Hi BookGuru hello! Alright so my questions are: 1) If the school is already accepting applications again, does that mean around January of next year will there be no room for that year's program? 2) If I want to apply for the two months, do I have to send in two different sets of work to get accepted? 3) Are there any books of learning Russian (so I can get around and understand the teaching a little more than what the translator says to more what the teacher is saying) that you recommend? 4) Is the translator able to "artspeak" from Russian to English (is it English or chinese?) ...uhm, that's all that I can properly word out from my mind right now..I'll come back with more when I can wrap the wording correctly to what I want to ask. I appreciate this thread being here, thank you.
1. If you apply and want to reserve your space in the program you can pay a registration fee at any time to secure you place. We can't guarantee any place until at least a registration fee is paid. You can also apply for your visa early (if you need one), I'll check how early this can be.
2. No, you send your portfolio only once. Actually, we even have a couple of students who'll be studying in the Summer School and then will join the Prep Courses program. We submitted their original portfolio and they've got accepted there as well.
3. I don't believe in books for learning language. You need to take some courses or find a private teacher. I also recommend to check at the local Russian Embassy or Consulate General - they often run programs "Russian as a Second Language" - for a small fee or even free.
(Though I wouldn't concentrate too much on this yet; you'll have a hard time if instead of following the program you'll be trying to figure out what your professor tells you. We'll have English translators who're familiar with the subject).
4. I'm not sure I understand this part. Again, English translators will be able to carry the information in the most proficient way. We don't have any Russian professors who'll be using English during their lessons.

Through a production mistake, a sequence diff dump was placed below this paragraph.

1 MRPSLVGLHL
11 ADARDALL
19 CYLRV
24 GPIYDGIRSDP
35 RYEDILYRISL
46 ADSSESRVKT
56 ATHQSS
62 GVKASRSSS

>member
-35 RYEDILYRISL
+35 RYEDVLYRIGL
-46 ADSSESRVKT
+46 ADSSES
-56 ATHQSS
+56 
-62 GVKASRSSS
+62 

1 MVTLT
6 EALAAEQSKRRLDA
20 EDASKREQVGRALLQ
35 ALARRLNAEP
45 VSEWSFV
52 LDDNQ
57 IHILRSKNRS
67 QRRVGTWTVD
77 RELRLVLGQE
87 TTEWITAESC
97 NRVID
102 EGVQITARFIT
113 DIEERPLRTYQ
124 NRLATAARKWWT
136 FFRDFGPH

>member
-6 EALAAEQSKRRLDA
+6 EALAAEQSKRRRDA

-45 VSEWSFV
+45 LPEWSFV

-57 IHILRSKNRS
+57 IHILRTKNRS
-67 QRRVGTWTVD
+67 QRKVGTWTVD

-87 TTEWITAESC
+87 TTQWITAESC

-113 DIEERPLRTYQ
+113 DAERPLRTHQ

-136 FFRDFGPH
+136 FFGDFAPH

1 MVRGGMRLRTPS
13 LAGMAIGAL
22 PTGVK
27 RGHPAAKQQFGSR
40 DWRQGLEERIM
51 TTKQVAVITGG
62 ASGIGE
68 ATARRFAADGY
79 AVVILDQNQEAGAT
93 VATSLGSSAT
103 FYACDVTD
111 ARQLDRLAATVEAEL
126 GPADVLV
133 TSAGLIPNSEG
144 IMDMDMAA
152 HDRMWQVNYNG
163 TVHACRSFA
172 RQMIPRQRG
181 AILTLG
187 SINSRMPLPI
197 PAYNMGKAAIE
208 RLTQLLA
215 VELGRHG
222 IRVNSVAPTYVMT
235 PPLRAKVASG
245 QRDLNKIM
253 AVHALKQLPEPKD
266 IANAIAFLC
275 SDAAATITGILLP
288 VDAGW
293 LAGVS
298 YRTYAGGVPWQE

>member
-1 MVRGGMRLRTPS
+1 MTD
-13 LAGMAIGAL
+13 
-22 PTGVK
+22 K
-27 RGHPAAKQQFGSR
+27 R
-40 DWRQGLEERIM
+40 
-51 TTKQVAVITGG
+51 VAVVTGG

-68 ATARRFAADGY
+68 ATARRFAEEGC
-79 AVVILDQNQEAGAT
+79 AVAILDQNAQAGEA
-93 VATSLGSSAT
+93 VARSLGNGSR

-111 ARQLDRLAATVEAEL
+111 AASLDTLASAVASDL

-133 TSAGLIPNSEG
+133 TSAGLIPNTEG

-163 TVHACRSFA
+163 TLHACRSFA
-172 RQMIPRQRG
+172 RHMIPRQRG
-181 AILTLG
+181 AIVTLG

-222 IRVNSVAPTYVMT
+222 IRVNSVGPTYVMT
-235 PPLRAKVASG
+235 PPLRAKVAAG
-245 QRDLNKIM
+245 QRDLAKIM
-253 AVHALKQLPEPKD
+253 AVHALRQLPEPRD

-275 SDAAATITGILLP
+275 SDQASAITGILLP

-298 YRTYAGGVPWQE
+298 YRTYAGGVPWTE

Don't forget to check our website for updates. We try to change/add new information regularly.
Please do about how early I can submit the visa and thank you for answering my questions. Another question I have is how do we send our work back from russia to wherever our home is after the semester is over? Is this even possible? 2) If this is possible, what services do you recommend? 3) (this isn't really a school questionbut just curiosity) are farmer's markets available nearby?
1. I need to find out about this as well. I don't think there is any problem with a work that you take with you and which is also signed by you when you cross the Russian border. But I'm not sure about sending them to your home address. As I know from my fellow artists, they often send their artworks (that they sell to their clients abroad) in simple tubes, closed and sealed. They write smth like "posters" on their declaration and also state it as a "gift" and it goes without any additional problems. (Though please don't share this info with Russian authorities. )
2. Our artists mostly use EMS service for that. It's quite fast and reliable, besides you can track each step of your shipment.
3. The biggest Farmer Market of Vasilievsky Island, also known as "Food Market", though in Russia we simply call it "Market" ("rynok") is located only 1min walking distance from the Academy.
Here is a map. The Academy is a big circle with four squares next to it, located right on embankment.
Check numbers 14 and 16 (next to a long pink roof), that's the market. A part of it is inside of the building (the one with grey roof), and the rest is outside. Inside you can find all kind of food: poultry, meat, dairy products, fruit and vegetables, nuts, spices, etc...
Outside is less expensive, during summer time you'll see many "babushkas" selling their produce there (vegetables, berries, fruit, etc) - all grown in local suburbs at their own "dacha" (a small cottage with a small piece of land). It doesn't look as fancy and polished like in supermarkets but it's natural and healthy.
This is great. A few friends and myself are planning on doing this summer program next year. I was curious which instructors we will actually be working with? Nikolai Blokhin wouldn't happen to be involved in teaching during the summer would he?
Nikolay Blokhin is the name I hear all the time. This year students ask the same questions, even wondering whether they could visit his personal workshop. I'm not sure that's possible but I will definitely ask Nikolay for a chance to visit the Sokolov workshop at the Academy where he's teaches drawing.
I don't think Nikolay will ever teach at the Summer School. He's teaching senior students, which is quite different from what kind of level the students of Summer School present. Instead, we'll have professors from the Painting Faculty who're very experienced with the 1st grade students and can teach people with different levels of art background.